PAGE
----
This past month there’s been quite a lot going on in the Public Lands world, and so I thought we would spend today catching up on February’s current events.
60th National Park established
While the National Park Service manages over 400 different lands, until recently only 59 of those were actually national parks. That all the changed this weekend with the conversion of Jefferson Expansion National Memorial in St. Louis, Missouri into Gateway Arch National Park, making it the 60th National Park. The national memorial had existed before the construction of the Gateway Arch and over the years the park has come to be known better for the arch it contains. Park officials think the new name better reflects the park as it has come to be known. It took an act of Congress to change its status with President signing the bill into law on February 22nd.
Resolution to Exempt Utah from Antiquities Act passes Utah House
The Antiquities Act, which allows Presidents to designate national monuments, has been used pretty frequently in recent years. Most notably, it was used to establish Bear Ears National Monument in Utah in December 2016. That controversial act was one of the main things that spurred the Utah House of Representatives to pass a resolution asking Congress to exempt the state from the Antiquities Act. This would require congressional approval to establish any new national monuments. Currently the only two states in which the act is exempted are Wyoming and Alaska. Famously, Wyoming asked to be exempted after the establishment of Jackson Hole National Monument, which would later be joined with Grand Teton National Park.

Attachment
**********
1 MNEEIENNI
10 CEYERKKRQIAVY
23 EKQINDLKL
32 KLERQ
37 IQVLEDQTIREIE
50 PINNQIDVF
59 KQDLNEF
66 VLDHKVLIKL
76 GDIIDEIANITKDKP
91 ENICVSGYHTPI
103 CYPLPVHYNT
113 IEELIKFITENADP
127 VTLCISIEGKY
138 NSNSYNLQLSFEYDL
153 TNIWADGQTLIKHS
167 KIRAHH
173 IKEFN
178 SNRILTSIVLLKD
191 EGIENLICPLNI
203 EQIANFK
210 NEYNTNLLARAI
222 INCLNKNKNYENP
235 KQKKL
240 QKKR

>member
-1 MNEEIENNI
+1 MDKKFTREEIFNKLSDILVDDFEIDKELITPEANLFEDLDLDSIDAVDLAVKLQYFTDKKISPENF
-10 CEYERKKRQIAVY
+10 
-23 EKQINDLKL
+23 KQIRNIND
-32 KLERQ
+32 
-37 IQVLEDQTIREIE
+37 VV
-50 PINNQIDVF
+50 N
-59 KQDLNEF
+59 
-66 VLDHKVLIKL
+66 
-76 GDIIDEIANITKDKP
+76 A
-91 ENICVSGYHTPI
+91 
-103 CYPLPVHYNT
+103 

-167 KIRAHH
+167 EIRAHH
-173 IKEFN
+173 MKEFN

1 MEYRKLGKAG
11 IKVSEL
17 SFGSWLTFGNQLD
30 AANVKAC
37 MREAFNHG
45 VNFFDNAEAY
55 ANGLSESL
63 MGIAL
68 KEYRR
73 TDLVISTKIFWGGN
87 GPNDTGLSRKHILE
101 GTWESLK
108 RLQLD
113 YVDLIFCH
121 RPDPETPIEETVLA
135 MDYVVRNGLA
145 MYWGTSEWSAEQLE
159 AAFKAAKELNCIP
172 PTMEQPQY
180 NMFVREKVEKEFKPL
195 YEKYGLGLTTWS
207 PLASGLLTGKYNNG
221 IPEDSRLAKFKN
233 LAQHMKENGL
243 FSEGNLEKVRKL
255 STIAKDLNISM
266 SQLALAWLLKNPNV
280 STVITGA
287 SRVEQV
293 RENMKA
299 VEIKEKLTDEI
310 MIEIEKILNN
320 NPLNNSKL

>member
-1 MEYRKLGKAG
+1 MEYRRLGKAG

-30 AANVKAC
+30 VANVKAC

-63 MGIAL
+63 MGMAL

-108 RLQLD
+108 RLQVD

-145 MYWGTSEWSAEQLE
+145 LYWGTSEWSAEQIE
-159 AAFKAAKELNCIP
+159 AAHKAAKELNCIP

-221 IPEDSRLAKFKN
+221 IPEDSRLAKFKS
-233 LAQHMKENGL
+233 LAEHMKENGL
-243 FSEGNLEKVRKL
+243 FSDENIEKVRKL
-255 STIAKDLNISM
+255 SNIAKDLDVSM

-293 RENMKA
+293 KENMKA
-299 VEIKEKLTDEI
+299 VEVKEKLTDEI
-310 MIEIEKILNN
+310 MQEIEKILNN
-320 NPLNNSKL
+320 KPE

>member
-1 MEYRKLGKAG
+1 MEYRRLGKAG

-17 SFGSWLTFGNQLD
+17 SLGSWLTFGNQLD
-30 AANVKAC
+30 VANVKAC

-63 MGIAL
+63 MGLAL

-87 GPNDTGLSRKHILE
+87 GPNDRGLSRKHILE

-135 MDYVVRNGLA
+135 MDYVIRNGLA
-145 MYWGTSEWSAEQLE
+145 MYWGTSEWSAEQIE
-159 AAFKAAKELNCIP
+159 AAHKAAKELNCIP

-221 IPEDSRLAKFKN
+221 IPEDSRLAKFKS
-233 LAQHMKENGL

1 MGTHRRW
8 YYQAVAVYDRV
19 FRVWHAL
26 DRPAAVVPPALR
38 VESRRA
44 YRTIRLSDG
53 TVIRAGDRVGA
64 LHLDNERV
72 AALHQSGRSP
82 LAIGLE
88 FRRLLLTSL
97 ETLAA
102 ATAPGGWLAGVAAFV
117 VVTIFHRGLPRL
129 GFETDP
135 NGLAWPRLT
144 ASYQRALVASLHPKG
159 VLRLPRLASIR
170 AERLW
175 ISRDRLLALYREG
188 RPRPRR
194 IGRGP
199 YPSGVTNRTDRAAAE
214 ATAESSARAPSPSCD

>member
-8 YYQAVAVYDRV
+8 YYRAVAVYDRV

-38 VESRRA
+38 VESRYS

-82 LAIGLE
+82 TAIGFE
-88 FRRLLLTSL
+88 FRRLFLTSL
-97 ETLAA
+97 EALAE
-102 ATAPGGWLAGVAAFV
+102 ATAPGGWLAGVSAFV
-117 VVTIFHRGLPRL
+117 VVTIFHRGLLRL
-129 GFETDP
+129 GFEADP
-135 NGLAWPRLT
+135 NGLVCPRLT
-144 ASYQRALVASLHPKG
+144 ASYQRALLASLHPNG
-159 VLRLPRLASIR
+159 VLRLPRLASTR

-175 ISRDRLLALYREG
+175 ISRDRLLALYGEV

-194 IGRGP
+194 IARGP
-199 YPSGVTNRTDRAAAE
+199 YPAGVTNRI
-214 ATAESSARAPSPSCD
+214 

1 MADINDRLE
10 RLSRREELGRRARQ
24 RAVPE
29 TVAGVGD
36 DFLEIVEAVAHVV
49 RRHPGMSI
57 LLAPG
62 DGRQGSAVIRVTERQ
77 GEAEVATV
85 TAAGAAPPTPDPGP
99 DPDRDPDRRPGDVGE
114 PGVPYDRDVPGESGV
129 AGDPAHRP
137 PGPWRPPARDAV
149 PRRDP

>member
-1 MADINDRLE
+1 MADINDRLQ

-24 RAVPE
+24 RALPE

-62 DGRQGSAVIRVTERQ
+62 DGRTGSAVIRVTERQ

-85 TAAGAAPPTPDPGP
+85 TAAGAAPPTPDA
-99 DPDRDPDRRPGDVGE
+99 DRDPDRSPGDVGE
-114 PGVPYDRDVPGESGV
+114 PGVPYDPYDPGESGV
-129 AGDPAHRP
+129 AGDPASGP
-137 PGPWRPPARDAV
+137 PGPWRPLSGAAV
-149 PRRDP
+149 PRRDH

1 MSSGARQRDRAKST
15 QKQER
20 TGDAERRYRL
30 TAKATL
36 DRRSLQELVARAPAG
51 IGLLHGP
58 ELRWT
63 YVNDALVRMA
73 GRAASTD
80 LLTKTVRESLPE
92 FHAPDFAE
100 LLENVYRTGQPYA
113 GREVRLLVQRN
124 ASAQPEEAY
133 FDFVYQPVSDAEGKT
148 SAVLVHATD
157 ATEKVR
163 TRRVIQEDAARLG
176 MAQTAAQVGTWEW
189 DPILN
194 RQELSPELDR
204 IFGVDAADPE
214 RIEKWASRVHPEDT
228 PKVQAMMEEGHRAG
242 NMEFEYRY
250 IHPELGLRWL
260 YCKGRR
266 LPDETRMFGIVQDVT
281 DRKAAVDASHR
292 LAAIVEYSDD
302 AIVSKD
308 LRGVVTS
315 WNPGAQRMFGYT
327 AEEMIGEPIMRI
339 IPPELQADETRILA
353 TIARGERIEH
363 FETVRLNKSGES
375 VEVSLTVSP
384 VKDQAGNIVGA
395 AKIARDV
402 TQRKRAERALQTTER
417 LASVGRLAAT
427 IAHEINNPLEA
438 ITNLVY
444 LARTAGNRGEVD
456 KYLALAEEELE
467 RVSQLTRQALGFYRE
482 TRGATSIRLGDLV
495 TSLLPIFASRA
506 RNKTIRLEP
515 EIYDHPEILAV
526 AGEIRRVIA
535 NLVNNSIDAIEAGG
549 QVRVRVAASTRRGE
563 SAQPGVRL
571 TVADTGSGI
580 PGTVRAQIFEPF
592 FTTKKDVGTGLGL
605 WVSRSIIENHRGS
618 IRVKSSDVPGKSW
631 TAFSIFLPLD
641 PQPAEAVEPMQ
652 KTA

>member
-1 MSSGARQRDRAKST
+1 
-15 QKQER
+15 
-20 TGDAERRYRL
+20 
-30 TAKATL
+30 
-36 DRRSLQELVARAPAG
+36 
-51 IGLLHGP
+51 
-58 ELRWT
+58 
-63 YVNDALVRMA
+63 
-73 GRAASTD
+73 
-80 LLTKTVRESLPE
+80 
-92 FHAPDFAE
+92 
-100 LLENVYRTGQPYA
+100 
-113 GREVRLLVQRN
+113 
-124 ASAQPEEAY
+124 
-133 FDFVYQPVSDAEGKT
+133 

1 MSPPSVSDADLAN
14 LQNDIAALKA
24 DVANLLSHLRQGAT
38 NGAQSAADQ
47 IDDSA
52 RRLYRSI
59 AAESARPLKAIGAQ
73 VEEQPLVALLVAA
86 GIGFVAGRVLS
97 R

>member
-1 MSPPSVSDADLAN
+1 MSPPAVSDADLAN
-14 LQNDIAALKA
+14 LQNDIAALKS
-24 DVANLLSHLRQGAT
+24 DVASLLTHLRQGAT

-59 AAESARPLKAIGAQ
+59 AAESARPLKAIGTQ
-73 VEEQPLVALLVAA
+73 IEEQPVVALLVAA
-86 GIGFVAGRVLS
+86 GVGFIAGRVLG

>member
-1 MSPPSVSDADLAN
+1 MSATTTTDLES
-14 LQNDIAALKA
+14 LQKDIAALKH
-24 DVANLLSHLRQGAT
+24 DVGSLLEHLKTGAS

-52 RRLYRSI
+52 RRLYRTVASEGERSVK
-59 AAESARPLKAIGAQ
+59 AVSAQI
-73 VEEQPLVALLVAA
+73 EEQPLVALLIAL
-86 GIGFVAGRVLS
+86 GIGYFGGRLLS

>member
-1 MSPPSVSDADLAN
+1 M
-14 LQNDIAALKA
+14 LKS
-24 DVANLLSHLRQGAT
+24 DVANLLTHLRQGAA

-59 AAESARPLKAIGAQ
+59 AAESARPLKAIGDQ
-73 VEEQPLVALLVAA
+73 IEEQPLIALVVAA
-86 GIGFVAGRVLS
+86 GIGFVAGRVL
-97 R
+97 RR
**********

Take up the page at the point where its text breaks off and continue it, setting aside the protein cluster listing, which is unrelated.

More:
Successful Search and Rescue in Yosemite
When Alan Chow went missing in Yosemite during a snowstorm, the worst was feared. He had a permit for one night in Hetch Hetchy when he got lost after the trails were covered with snow. When he did not show up for work two days later, he was reported missing. Luckily, Mr. Chow was prepared and experienced. He stayed put in his tent, sheltered from the weather, and melted snow for water. The sixth day into his ordeal, he was spotted from a helicopter and successfully rescued.
Budget Proposed for the Department of Interior
On February 12, President Trump released his 11.7 billion dollar budget plan for the Department of the Interior. While the budget is lower than previous years, it does include a focus on the maintenance backlog. The specifics of the new budget include $805 million to address the $11.6 billion deferred maintenance backlog in our National Parks, which accounts for 69% of Interior’s $16 billion deferred maintenance backlog. However, the base budget for the National Park Service is 2.4 billion dollars, about a half billion less than previous years. But with the additional funds to address the maintenance backlog, that might help fill in the gap. Another directive that is mentioned is that the budget directs funds to maintain the lands we have, rather than purchasing land we cannot afford. Which may not be a bad thing.